You Can't Be a Lady without Money: American Modernism in Margaret Mitchell's Gone With the Wind

dc.contributor.advisor Brantley, Dr. William en_US Ledbetter, Emily Nicole en_US
dc.contributor.committeemember Dubek, Dr. Laura en_US
dc.contributor.department English en_US 2015-08-25T14:34:45Z 2015-08-25T14:34:45Z 2015-06-13 en_US
dc.description.abstract Scarlett O’Hara is not remembered as a symbol of American modernism. Since its publication in 1936, Margaret Mitchell's Gone with the Wind has been dismissed as historical romance with little literary value. This perception may be a testament to Mitchell's private nature and her desire to remain in the good graces of Southern society. Yet beneath Mitchell's melodramatic depiction of the South's collapse lies the story of a woman caught between two ages and forced to reckon with modern, chaotic circumstances that include rapacious consumerism and gender role reversals. Mitchell employs her own mythical method to align her narrative with Norse mythology, including Ragnark, and to link her contemporary experience of the Great Depression with the collapse of the antebellum South and the destruction of an ancient world. Scarlett O'Hara emerges as a capitalist force with dynastic ambitions that mirror those of another hallmark modernist character: Thomas Sutpen of William Faulkner's Absalom, Absalom!, which was also published in 1936. Through Scarlett, Mitchell explores her region's rigidly guarded yet evolving gender roles and presents a modern woman as heir to a new South. en_US M.A. en_US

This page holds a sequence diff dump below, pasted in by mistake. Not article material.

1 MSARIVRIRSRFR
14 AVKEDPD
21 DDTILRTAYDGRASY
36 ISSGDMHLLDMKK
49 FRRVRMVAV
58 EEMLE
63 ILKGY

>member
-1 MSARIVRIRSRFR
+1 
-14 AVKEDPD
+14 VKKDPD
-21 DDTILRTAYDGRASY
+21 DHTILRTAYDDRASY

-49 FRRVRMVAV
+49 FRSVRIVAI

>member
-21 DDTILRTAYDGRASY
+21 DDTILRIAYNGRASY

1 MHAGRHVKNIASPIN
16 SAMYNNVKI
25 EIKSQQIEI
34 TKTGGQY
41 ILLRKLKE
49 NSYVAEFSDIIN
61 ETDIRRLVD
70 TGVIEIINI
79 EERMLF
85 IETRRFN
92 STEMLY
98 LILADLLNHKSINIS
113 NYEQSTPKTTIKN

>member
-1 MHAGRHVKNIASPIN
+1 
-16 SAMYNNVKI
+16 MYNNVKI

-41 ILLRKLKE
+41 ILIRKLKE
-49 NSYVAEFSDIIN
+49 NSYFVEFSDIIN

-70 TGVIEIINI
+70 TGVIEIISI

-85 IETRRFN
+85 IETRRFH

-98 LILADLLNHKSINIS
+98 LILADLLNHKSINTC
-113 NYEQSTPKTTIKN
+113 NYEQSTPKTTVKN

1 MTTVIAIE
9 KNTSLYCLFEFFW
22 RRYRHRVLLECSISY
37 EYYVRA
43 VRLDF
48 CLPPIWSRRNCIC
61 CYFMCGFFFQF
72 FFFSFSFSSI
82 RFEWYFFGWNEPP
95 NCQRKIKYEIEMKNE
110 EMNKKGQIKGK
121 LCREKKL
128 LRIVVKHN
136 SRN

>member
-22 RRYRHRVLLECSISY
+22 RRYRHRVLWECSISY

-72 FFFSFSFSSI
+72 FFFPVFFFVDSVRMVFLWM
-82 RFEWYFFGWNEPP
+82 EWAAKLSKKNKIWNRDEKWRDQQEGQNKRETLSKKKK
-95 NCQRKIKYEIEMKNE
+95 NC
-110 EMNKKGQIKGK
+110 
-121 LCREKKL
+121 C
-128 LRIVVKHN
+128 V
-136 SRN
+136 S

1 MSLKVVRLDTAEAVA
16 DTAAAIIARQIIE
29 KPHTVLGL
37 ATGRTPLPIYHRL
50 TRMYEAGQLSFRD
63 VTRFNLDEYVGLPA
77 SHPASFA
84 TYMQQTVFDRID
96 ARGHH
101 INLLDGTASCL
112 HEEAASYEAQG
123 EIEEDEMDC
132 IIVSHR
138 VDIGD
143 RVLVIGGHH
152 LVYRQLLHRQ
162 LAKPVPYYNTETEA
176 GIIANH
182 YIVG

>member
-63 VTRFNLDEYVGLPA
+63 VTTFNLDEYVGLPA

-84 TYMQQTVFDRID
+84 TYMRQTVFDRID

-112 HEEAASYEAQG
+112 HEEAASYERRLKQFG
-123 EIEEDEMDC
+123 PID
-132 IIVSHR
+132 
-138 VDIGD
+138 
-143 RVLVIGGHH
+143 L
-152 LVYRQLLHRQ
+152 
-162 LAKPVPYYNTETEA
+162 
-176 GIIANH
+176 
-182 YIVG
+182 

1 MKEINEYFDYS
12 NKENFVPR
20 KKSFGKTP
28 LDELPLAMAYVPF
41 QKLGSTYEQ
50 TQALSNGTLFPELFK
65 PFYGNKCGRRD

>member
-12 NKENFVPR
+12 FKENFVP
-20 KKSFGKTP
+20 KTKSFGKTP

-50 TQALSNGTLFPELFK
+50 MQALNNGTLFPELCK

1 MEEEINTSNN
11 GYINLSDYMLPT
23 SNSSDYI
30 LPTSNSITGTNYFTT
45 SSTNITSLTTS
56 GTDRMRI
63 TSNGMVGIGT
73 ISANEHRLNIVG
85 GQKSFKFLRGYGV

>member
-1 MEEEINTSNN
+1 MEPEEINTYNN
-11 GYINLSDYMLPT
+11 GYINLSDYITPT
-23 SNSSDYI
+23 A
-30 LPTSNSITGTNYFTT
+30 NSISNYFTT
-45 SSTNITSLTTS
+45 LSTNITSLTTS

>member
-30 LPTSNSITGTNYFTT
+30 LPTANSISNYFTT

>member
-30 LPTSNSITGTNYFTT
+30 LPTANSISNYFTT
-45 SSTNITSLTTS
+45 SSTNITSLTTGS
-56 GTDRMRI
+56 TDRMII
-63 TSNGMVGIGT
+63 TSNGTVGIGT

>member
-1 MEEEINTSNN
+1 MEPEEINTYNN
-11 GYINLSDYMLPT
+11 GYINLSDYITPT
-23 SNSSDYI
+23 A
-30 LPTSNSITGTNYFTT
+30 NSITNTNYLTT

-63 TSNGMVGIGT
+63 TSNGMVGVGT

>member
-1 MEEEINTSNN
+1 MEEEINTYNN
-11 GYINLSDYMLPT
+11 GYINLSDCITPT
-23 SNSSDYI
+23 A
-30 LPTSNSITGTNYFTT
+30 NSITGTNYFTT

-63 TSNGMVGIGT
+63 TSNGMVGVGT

dc.publisher Middle Tennessee State University en_US
dc.subject American Literature en_US
dc.subject Gender roles en_US
dc.subject Margaret Mitchell en_US
dc.subject Modernism en_US
dc.subject Mythical method en_US
dc.subject Southern Literature en_US
dc.subject.umi American literature en_US
dc.subject.umi Modern literature en_US
dc.subject.umi Literature en_US
dc.thesis.degreegrantor Middle Tennessee State University en_US
dc.thesis.degreelevel Masters en_US
dc.title You Can't Be a Lady without Money: American Modernism in Margaret Mitchell's Gone With the Wind en_US
dc.type Thesis en_US
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